National Apprenticeship Week: It’s not too late for small businesses to get involved

Despite these perceived barriers, small business bosses must continue to create and maintain apprenticeship schemes, benefitting not just their own business, but also the local economy and people. More than ever, apprenticeships mean truly investing in an individual with a look to the future of a small business, and the implementation of a scheme is a decision that should definitely be taken into account as we move into the next financial year.

Finding an apprentice to complement the business

Knowing where to find an apprentice can seem like a daunting task. Firstly, it is important to identify the tasks that an apprentice would assist with or take control of, what positions could be held within the business and the teams the candidate could fit with. Businesses should really consider the value of offering an apprenticeship that is worthy and finding a candidate that complements the rest of the team from the outset, rather than looking for a “temporary fit” as this will always prove a better investment.

Once the role of the apprentice has been identified, the next choice comes down to whether an apprentice of any age is right for the position, or whether a younger candidate might benefit more. This is likely to be dependent on what the identified role entails, in addition to the nature of the business at hand. For example, a financial services company could be more inclined to seek a candidate with a proven numerical ability rather than someone with an aptitude for languages. Equally, some small businesses might benefit from a more mature candidate wishing to retrain in a new area, bringing the benefit of prior work experience. Ultimately, taking a new person on board will only serve to be a positive decision.

Forming a relationship with a local school or college is truly beneficial if a younger candidate is appropriate, as many colleges are keen to assist with student employment ventures, and will be able to recommend suitable candidates from within the student body. It is also important to consider alternative organisations, such as extracurricular development opportunities, which can be an excellent resource of local, untapped talent.

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Best practice for apprentices

It is crucial to remember the importance of varied exposure throughout the duration of the scheme. Ideally, a scheme would last for a period of 12 months, allowing an apprentice to undertake work in several areas of the business, in addition to completing any training modules or relevant qualifications that would be beneficial to climbing the career ladder in a particular industry. An apprentice will either be starting a new career entirely, or moving into a new direction, so undertaking different roles within a business during their employment is vital, whether this is with a core business function, or support staff such as office administration and IT, to give them a true flavour for the business as a whole.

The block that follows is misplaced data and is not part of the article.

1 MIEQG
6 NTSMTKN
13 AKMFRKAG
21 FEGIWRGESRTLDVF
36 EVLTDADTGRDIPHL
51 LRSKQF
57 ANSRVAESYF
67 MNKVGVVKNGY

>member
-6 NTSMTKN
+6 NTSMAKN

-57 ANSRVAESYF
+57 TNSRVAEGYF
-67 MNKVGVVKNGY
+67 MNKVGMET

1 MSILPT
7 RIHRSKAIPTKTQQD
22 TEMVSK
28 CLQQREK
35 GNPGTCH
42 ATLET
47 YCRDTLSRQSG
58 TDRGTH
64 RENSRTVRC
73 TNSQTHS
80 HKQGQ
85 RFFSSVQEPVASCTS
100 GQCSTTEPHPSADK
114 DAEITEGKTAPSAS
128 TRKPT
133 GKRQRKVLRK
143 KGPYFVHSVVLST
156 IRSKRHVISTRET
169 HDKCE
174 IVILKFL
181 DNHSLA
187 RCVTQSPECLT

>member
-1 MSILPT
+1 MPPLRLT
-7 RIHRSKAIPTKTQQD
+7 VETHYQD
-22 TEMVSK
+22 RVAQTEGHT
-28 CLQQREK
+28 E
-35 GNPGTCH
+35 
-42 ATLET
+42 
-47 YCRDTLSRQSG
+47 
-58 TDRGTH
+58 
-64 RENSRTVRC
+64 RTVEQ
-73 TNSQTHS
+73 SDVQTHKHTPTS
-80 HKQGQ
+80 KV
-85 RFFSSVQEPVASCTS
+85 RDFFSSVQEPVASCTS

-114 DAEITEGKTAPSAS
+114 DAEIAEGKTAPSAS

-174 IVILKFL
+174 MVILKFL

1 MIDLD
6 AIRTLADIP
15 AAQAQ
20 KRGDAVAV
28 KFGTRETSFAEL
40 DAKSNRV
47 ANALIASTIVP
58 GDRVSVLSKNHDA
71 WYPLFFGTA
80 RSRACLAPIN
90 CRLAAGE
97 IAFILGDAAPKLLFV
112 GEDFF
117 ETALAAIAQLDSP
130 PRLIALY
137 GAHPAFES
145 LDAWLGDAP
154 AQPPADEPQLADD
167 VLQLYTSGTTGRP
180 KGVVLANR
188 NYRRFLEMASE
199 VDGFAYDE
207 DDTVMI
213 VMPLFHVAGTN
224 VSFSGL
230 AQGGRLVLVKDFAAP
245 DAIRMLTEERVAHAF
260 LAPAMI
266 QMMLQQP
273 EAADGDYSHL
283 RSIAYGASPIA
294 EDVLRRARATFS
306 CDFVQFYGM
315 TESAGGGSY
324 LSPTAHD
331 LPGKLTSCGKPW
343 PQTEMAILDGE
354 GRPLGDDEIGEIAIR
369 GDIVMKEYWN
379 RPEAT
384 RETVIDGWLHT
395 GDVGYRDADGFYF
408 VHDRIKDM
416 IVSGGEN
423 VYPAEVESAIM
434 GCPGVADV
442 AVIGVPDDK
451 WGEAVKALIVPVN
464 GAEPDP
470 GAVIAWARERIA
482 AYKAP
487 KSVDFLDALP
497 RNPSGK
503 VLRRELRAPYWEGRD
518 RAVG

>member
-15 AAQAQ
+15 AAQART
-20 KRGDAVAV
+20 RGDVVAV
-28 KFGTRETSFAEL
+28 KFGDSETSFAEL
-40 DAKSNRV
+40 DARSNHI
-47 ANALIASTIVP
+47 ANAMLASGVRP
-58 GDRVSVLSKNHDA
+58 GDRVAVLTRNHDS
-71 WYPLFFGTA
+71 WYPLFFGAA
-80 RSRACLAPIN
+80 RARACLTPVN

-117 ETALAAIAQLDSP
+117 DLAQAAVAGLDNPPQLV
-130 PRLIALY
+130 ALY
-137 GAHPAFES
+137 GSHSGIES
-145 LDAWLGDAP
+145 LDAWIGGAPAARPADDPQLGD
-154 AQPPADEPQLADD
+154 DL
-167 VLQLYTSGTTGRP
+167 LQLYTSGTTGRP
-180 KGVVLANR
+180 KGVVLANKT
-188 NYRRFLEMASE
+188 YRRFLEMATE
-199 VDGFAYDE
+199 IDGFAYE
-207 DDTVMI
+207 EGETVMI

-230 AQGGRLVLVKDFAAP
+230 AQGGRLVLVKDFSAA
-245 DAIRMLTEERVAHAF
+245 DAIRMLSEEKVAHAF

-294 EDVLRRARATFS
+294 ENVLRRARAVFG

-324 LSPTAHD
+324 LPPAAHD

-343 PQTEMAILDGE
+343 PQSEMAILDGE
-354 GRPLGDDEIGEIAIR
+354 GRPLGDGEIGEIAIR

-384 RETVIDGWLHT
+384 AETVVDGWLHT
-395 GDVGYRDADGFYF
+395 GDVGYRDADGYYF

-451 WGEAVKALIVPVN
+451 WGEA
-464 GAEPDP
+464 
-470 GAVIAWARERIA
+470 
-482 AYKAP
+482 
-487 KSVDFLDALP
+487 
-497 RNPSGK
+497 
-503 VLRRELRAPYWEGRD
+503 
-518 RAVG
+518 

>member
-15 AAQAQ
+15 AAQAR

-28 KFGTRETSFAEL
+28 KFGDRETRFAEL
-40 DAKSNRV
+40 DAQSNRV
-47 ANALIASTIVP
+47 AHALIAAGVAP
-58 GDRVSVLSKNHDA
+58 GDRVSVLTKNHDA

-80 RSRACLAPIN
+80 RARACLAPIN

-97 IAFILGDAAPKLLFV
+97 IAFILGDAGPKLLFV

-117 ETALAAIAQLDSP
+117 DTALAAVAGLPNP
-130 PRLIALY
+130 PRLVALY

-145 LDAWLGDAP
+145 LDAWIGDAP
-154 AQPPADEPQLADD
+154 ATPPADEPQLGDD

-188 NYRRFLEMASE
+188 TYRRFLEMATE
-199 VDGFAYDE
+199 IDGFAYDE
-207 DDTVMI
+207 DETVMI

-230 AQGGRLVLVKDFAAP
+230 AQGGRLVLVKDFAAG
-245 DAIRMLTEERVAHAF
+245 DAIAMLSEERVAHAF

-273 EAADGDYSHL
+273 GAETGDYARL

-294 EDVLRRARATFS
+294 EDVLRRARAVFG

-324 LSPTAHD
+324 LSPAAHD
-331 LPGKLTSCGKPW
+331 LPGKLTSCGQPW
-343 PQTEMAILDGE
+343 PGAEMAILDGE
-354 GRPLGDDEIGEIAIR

With the National Living Wage being ever-present in the news, many potential candidates could fear that they will be used as cheap labour, rather than being treated as a true member of the team. Apprentices should be offered a meaningful apprenticeship scheme, combined with a salary in line with their age and experience, rather than being limited by a suggested minimum amount or spending 12 months conducting menial tasks such as shredding and photocopying.

What are the benefits to a business?

Research from the National Audit Office has shown that for every £1 spent by a business to train an apprentice, a further £17 is paid back into the UK economy. There is a great deal of support available for small businesses to implement a scheme – for businesses with fewer than 50 employees, the government can offer funding to assist with setting up an apprenticeship programme. This additional support can help an organisation to improve its bottom line, and can make an apprenticeship scheme a particularly cost-effective business decision in the long-term.

Teams in businesses of any size often suffer from a skills gap, particularly in more digital areas such as coding and social media. Hiring an apprentice provides an excellent opportunity to train an individual to bridge this gap, instead of training an existing member of staff alongside their current workload. This also means that training costs are reduced and there is no drop in efficiency, as the rest of the team will continue as usual.

Whilst finding the right candidate can be a long process once the decision has been made to hire an apprentice, the benefits to the business in the short and long term are evident. Finding the right individual will not only develop the career of a loyal member of staff, but small businesses will also gain a valuable new perspective that a new team member can bring. Apprenticeships ultimately bring profit into the business, the local economy and the wider economy as a whole, and should definitely be considered this National Apprenticeship Week.

As National Apprenticeship Week kicks off across Britain to champion the career pathway, Real Business has revealed the UK leaders whose journeys to enterprise greatness started off with apprenticeships.

Tracy Ewen is managing director at IGF Invoice Finance.

Image: Shutterstock

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